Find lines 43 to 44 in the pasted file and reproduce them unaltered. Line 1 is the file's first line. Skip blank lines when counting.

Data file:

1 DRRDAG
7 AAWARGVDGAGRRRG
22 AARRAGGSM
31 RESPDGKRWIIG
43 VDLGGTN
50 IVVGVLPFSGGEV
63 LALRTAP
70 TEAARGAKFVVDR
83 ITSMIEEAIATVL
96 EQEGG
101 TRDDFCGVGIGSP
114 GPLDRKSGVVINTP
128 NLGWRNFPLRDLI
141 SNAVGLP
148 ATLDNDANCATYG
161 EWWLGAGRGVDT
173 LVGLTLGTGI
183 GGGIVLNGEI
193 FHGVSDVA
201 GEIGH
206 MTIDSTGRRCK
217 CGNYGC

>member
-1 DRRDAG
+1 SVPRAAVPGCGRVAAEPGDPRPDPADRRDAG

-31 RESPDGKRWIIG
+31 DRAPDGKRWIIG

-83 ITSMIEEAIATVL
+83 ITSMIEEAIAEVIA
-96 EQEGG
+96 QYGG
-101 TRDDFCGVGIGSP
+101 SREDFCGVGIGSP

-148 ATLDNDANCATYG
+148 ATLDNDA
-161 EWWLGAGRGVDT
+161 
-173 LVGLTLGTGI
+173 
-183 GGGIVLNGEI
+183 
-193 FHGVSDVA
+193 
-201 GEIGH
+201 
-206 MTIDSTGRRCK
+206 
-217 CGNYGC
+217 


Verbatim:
+193 
-201 GEIGH